10. Eisenhardt, K. M. (1989). Building theories from case study research. Academy of Management Review, 14, 532–550.CrossRefGoogle Scholar
  11. Franklin, V. P. (2002). Introduction: cultural capital and African American education. The Journal of African American History., 87, 175–181.CrossRefGoogle Scholar
  12. Gans, H. J. (1992). Second-generation decline: scenarios for the economic and ethnic futures of the post-1965 American immigrants. Ethnic and Racial Studies, 15(2), 173–192.CrossRefGoogle Scholar
  13. Gordon, M. M. (1964). Assimilation in American life: the role of race, religion, and national origins. New York: Oxford University Press.Google Scholar
  14. Halpern, P. (2008). Refugee economic self-sufficiency: an exploratory study of approaches used in Office of Refugee Resettlement Programs (Report Prepared for U.S. Department of Health and Human Services, Office of the Assistant Secretary for Planning and Evaluation). Retrieved from http://www.acf.hhs.gov/pro-grams/orr/policy/sl07-08.htm.
  15. Hirschman, C. (2001). The educational enrollment of immigrant youth: a test of the segmented assimilation hypothesis. Demography, 38(3), 317–336.CrossRefGoogle Scholar
  16. Mabeya, D. O. (2011). Lost and found: Different integration patterns of the Sudanese Lost Boys living in Kansas City area after resettlement. Doctoral dissertation. Retrieved from http://gradworks.umi.com/34/58/3458420.html.
  17. Massey, D. S. (1986). The settlement process among Mexican migrants to the United States. American Sociological Review, 51, 670–685.CrossRefGoogle Scholar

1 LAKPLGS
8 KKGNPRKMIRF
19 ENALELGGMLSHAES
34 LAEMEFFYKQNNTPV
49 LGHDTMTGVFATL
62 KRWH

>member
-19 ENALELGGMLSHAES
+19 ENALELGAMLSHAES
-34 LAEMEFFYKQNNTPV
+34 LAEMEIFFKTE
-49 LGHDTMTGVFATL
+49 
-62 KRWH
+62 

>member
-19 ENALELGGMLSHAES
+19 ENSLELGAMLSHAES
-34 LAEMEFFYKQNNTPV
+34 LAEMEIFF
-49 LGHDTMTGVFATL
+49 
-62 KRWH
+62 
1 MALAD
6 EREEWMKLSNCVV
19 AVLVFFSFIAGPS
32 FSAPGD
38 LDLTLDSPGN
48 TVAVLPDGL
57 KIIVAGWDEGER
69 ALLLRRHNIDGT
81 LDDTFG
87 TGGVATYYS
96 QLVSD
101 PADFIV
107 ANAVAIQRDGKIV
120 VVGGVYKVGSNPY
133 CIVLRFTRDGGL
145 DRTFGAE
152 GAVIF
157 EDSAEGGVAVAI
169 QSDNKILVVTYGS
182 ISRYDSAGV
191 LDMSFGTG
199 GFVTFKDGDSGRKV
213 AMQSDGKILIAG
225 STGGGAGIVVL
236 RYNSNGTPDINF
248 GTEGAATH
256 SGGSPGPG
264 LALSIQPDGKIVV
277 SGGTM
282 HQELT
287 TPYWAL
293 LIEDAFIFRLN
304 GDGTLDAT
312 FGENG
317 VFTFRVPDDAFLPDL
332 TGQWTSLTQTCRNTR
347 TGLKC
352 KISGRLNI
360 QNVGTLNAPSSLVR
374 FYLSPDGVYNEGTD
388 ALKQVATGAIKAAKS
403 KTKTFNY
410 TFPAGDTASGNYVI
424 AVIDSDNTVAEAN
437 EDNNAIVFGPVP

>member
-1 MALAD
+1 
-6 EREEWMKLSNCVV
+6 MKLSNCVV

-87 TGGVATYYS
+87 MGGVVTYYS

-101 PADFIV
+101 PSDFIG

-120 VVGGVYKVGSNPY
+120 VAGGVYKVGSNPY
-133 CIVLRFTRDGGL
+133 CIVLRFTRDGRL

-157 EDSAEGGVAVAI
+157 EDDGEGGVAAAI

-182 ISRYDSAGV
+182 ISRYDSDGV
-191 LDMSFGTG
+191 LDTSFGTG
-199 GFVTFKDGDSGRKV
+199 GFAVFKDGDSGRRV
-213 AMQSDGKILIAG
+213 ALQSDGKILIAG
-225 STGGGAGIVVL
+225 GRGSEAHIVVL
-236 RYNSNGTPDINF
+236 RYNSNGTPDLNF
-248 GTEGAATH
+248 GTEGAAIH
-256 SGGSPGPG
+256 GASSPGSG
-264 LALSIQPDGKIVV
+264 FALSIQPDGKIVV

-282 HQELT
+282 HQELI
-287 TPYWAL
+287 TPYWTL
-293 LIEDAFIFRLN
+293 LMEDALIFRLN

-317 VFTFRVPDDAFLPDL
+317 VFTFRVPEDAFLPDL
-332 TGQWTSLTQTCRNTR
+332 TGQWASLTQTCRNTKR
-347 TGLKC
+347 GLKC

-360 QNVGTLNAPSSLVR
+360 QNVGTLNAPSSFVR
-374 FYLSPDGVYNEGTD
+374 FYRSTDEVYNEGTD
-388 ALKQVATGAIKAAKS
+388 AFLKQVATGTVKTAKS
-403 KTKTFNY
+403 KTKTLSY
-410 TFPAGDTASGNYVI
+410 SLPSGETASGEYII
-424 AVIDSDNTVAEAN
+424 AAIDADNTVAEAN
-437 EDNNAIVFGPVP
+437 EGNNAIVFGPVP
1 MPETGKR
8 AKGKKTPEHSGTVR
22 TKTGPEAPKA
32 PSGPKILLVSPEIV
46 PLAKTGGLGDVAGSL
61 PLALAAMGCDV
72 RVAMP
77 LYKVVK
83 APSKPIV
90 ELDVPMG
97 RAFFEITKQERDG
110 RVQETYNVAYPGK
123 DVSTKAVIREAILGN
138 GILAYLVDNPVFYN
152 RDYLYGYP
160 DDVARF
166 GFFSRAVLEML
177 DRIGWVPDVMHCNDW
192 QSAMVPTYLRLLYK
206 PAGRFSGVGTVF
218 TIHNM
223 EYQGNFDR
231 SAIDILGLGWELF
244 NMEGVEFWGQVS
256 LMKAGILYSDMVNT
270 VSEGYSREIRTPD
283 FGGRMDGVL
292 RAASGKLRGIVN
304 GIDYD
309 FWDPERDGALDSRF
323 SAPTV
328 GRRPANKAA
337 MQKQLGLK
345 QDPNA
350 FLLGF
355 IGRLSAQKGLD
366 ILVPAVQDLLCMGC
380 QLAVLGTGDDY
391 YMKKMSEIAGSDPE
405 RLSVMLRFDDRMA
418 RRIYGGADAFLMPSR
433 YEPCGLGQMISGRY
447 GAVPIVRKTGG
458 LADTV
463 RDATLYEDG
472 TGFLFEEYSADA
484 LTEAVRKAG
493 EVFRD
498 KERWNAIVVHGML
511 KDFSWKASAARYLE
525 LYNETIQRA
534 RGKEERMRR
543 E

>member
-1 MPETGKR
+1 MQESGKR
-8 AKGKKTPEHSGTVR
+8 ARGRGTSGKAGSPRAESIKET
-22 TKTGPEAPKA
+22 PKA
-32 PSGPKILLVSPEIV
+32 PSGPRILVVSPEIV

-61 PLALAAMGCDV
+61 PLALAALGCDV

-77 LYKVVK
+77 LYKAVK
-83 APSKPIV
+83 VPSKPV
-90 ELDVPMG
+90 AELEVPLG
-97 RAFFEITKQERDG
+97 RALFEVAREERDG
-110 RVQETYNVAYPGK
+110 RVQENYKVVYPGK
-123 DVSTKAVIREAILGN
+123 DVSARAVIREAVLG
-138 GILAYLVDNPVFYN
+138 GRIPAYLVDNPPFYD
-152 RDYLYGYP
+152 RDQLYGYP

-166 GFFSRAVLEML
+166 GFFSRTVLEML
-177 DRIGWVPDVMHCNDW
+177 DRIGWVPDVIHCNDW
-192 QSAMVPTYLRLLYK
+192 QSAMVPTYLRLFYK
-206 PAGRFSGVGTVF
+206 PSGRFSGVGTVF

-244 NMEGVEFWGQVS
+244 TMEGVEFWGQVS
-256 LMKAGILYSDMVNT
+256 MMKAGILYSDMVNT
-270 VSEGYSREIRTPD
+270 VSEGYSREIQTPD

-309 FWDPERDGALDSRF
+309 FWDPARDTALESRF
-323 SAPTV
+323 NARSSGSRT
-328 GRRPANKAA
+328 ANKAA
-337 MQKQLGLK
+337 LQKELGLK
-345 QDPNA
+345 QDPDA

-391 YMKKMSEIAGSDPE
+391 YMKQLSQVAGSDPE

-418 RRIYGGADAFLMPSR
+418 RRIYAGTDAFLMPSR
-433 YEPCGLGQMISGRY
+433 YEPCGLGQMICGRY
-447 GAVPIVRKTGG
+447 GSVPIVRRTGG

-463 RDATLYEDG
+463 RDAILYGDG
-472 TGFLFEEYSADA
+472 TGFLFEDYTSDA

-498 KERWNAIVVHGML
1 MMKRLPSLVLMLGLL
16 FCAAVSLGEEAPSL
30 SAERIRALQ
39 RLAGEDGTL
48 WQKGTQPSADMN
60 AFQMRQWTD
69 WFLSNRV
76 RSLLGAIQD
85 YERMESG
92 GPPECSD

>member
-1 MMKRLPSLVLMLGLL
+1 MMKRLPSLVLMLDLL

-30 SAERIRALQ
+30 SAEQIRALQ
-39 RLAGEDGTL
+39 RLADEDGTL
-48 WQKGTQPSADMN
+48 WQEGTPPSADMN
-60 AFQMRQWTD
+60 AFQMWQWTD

18. McKinnon, S. L. (2008). Unsettling resettlement: Problematizing ‘lost boys of Sudan’ resettlement and identity. Western Journal of Communication, 72(4), 397–414.CrossRefGoogle Scholar
  19. Messina, J. J., & Messina, C. M. (2007). Coping.org: Tools for coping with life’s stressors; “The Lost Boys of Sudan” background history of the Lost Boys of Sudan.
  20. Muhindi M. M and Nyakato, K.N. (2002). Integration of the Sudanese “Lost Boys” In Boston,Massachusetts USA. Retrieved from: https://cis.mit.edu/sites/default/files/documents/IntegrationOfTheSudaneseLostBoys.pdf.
  21. Newland, K. (1995). Impact of U.S. Refugee Policies on U.S. Foreign Policy: a case of the tail wagging the dog? In S. Michael & M. Weiner (Eds.), Threatened peoples, threatened borders: world migration and U.S. Policy. New York: The American Assembly Retrieved from http://www.carnegieendowment.org/publications/index.cfm?fa=view&id=229.Google Scholar
  22. Park, R. E. (1928). Human migration and the marginal man. The American Journal of Sociology, 33, 881–893.CrossRefGoogle Scholar
  23. Patton, M. Q. (1990). Qualitative evaluation and research methods (2nd ed.). Newbury Park: Sage Publications, Inc..Google Scholar
  24. Portes, A., & Zhou, M. (1993). The new second generation: segmented assimilation and its variants. The Annals of the American Academy of Political and Social Science, 530, 74–96.CrossRefGoogle Scholar
  25. Ports, A., & Rumbaut, R. G. (1996). Immigrant America: a portrait. Berkeley: University of California Press.Google Scholar